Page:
Environmental Protection Agency
Category archives for Environmental Protection Agency
More than a month after the Freedom Industries chemical spill in West Virginia, it remains unclear if Charleston’s water is truly safe to drink and what the health consequences of exposure to these chemicals may be. Legislation has been introduced that calls for more inspections, better tank construction, overflow containment and emergency response. But why not go beyond and also call for safer chemistry?
This is probably too much to hope: the water contamination emergency in WV be recognized as the latest example of the inadequacies in our nation’s policies on toxic chemicals.
The Obama Administration, at the urging of chemical manufacturers, withdrew two EPA actions proposed under the Toxic Substance Control Act. The measures would have provided the public more information about the hazards associated with certain chemical substances.
The newly created Senate Judiciary Committee’s subcommittee on Oversight, Federal Rights and Agency Action held today its first hearing. Witnesses described the toll on public health and safety when the regulatory process is paralyzed by powerful interests and required analyses with no proven benefits.
On July 15 and 16, about two dozen farmworkers paid an unprecedented visit to Capitol Hill to ask Congress, the Environmental Protection Agency (EPA) and the White House to support increased protection from exposure to pesticides. Farmworkers have lobbied Congress before, but this is the first time such a visit focused entirely on pesticide exposure…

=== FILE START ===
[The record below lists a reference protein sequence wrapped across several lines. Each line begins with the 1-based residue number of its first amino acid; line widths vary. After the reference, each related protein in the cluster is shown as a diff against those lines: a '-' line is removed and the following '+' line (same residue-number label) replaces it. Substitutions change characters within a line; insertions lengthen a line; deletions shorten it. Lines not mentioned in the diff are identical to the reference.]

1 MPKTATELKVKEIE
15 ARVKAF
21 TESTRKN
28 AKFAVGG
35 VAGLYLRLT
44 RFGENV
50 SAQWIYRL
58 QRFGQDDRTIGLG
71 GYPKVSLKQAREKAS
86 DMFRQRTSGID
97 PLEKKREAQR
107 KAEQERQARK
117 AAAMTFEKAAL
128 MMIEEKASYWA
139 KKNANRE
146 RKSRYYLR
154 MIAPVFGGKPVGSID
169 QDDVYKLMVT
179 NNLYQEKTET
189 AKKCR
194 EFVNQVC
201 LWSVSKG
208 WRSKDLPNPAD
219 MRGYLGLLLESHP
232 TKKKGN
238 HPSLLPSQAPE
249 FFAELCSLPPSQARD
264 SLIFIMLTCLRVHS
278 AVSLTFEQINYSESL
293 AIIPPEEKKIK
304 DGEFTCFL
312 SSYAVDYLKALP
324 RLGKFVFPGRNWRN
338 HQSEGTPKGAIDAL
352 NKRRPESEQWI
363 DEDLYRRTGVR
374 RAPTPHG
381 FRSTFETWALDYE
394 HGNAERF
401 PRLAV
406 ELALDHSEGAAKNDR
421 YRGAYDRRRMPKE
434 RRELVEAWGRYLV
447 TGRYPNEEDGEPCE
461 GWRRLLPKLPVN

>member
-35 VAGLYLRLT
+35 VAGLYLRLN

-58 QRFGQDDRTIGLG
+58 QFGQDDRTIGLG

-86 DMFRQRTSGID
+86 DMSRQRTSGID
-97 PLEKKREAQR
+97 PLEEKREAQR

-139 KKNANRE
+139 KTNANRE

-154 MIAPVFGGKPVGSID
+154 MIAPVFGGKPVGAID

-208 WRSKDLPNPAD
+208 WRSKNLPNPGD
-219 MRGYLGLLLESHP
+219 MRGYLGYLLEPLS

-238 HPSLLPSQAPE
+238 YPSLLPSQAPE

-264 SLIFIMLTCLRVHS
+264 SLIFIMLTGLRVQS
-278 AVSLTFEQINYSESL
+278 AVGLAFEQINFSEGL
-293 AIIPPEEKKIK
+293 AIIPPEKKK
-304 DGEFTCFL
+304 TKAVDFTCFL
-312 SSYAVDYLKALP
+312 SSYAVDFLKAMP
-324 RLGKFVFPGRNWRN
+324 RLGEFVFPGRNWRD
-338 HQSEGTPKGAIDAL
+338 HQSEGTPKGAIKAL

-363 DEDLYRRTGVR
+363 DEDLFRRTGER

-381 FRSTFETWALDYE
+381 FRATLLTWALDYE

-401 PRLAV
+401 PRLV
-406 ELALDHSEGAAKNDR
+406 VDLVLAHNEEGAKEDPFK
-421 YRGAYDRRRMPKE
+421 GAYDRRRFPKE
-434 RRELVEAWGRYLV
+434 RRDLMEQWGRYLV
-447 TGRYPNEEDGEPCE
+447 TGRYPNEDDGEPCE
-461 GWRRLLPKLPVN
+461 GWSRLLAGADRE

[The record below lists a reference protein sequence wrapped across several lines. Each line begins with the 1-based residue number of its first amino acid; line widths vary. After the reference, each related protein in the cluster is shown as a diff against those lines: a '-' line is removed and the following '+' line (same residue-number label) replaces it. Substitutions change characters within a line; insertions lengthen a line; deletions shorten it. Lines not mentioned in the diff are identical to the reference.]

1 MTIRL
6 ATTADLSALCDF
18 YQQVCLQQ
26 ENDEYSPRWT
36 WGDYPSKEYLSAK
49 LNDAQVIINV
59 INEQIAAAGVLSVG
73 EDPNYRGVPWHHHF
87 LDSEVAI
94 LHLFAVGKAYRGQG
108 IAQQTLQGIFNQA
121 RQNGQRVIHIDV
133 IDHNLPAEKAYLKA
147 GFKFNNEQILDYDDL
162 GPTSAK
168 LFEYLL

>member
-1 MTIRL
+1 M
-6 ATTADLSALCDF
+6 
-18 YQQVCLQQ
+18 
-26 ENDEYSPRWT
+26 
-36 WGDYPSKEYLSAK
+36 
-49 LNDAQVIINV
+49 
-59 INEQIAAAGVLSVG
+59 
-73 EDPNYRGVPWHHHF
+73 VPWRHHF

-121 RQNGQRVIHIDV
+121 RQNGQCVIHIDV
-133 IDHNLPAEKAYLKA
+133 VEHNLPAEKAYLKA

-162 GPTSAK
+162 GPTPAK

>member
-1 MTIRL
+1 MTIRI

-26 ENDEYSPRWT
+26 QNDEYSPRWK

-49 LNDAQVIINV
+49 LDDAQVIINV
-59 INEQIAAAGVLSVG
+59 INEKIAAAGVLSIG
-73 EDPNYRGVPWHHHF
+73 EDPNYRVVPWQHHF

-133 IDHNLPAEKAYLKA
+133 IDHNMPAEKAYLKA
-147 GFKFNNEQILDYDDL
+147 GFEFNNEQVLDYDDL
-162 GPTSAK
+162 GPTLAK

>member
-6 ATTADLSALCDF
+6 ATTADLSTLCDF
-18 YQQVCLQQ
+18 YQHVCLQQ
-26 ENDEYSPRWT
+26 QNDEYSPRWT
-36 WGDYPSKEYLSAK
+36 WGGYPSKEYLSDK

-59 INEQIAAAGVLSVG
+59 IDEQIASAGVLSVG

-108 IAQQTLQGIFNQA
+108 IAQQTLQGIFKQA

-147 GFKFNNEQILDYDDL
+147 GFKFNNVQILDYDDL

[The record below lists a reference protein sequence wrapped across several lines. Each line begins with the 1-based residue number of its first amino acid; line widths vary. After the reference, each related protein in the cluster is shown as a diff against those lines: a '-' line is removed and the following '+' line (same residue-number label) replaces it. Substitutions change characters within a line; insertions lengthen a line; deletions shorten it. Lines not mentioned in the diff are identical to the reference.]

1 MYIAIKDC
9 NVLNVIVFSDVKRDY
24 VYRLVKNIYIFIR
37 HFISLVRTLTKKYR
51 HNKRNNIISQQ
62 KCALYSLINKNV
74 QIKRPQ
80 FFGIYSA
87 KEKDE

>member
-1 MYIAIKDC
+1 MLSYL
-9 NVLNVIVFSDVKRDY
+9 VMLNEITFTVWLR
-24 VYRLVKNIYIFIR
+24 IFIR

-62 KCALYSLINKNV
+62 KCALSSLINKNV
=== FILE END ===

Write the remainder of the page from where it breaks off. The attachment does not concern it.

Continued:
When most of us pass by a new high-rise or drive down a new road, we rarely think: Did the builders and planners consider my health? However, a new report from the U.S. Environmental Protection Agency offers evidence that certain types of land use and transportation decisions can indeed limit the human health and environmental impacts of development.
Serious safety lapses at the Deer Park, TX Dow Chemical plant led to the death of Brian Johns. An OSHA “Star” status is only as good as what happens for workers on the front lines.
Spring 2013 looked like it would be a banner season for progress by the Obama Administration on new worker safety regulations; not so much anymore.
In the 1974, most of us thought that air pollution was something that just looked and smelled bad. But public health researchers had just launched a study to determine whether air pollution shortened people’s lives. Twenty years later they published their results. It forever changed the way we think about and address air pollutants.
President Obama offered high praise to his regulatory czar on the day Mr. Cass Sunstein announced his resignation. It’s disappointing neither are bold enough to address the grave limits of cost-benefit analysis.